Life

Andre Flack

Publisher: Trafford Pages: 55 Price: (paperback) $10.30 ISBN: 9781466966505 Reviewed: February, 2014 Author Website: Visit »

The front cover of this short poetry book features a blurry black-and-white photograph of inner-city life. Imposing skyscrapers, glaring lights and a bustling crowd invite introspection. Indeed, the 11 poems in this collection (printed on right-hand pages only) underscore this impression, with titles such as “I Walk Alone,” “Who Am I” and “Seek Direction.”

The issues addressed here include identity, forgiveness and morality. While they’re focused on universal subjects, the poems are filtered through the author’s language and perspective, which narrows its accessibility. Described in common street vernacular with numerous grammatical, spelling, punctuation and capitalization errors, these poems possess an admirable unpretentiousness but present reading challenges.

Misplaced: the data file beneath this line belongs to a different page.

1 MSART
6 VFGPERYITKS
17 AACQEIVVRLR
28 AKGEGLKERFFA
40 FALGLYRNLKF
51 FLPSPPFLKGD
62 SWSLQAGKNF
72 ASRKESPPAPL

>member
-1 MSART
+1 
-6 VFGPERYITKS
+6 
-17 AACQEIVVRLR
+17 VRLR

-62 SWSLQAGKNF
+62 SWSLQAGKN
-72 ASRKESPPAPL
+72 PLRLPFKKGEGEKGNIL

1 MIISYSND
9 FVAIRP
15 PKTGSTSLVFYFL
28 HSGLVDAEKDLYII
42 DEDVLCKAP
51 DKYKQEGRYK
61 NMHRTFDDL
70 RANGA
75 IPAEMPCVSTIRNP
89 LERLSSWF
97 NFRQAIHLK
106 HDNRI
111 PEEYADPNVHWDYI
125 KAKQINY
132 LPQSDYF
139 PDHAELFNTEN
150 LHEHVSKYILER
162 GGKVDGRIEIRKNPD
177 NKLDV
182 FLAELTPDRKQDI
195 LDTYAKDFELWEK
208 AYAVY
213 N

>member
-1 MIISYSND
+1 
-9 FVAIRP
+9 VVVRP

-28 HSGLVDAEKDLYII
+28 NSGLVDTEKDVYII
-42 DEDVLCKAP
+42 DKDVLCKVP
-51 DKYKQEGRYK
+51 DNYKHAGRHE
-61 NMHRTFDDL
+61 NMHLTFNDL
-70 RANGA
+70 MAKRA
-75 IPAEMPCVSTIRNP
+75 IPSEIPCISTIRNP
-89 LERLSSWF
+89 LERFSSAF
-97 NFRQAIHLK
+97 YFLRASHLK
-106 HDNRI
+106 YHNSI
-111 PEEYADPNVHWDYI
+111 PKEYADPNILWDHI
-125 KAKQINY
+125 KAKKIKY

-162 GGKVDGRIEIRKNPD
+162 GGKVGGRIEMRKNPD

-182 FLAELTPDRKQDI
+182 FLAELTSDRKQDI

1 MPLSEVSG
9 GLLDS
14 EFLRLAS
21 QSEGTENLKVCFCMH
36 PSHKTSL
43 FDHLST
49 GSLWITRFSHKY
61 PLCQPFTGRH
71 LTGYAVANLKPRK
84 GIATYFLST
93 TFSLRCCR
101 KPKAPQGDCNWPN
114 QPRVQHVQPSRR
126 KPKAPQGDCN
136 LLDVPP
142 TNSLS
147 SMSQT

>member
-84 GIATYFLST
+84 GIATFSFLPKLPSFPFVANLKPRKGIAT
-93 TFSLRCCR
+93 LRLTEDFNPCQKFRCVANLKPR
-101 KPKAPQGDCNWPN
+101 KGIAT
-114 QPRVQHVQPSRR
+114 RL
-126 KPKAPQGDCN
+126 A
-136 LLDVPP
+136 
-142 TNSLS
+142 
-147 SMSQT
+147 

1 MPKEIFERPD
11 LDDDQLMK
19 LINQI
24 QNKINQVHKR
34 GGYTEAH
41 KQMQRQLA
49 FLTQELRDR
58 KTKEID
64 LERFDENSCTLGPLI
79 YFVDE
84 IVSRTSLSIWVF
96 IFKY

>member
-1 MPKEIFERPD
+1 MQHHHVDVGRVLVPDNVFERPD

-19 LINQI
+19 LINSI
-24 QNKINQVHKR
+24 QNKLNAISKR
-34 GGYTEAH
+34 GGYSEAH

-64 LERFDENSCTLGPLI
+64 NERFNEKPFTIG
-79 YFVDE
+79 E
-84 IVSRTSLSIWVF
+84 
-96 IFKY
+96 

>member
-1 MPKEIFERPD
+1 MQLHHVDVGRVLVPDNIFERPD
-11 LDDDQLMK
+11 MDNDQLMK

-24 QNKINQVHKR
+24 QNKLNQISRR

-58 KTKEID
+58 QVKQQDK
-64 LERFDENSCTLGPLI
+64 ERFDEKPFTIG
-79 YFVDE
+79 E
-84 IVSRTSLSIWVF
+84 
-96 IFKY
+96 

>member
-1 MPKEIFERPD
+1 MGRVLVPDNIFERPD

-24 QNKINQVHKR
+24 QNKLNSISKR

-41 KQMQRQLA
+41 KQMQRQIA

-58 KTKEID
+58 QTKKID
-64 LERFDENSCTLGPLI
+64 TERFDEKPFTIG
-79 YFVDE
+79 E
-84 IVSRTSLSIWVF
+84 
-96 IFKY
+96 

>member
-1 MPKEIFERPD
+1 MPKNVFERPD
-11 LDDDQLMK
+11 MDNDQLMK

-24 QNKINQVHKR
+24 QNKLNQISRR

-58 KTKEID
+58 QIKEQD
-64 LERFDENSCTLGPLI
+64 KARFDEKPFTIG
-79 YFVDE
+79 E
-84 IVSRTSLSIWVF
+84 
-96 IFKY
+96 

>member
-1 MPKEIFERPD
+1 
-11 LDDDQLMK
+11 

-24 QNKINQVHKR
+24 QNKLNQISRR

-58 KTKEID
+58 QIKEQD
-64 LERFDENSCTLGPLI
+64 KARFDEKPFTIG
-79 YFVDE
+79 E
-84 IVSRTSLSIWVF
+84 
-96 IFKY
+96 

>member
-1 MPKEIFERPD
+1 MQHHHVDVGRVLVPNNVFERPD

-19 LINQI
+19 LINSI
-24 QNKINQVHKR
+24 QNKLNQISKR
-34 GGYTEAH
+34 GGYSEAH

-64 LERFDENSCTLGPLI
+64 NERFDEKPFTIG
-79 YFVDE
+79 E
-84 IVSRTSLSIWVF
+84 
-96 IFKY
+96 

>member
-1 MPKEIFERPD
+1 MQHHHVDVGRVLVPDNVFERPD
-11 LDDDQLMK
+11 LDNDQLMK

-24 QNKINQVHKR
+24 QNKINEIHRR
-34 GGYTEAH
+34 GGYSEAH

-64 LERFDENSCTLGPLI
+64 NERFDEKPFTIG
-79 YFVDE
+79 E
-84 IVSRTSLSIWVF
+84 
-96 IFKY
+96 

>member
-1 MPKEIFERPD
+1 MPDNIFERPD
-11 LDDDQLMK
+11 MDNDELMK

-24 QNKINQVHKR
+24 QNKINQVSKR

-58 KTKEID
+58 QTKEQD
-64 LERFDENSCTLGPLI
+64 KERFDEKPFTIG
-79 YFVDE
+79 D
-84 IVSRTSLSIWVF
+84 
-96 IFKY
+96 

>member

In the first poem, author Andre Flack writes, “Everybody know what should be / teached preached and read / Everybody will teached preach and read nothing.” In “Who Am I,” he writes: “Sometime I need help / Sometime I have to much pride to ask / sometime I get weary but I will / never give up on a task.” Language skills also distort meanings in such lines as: “Were all victim of our own demise / because were all participants in our own vise.”

Though the author’s insights are expressed mostly through clichés – “speak from the heart,” “wise man who sometime plays the fool,” “went to a better place – a few fresh expressions brighten this work. In “What am I searching for?” Flack writes, “If anguish was a language I would / be a famous author” and in “Sometime I wonder,” he observes, “Brothers who should have been more / concern with been good fathers / Instead they chose to wear prison / color rather than a blue collar.”

In sum, this collection is obviously earnestly written and well-intended, but it requires aggressive editing to better convey its messages and broaden its appeal.

Also available as an ebook.

Author's Current Residence
Bluefield, Virginia
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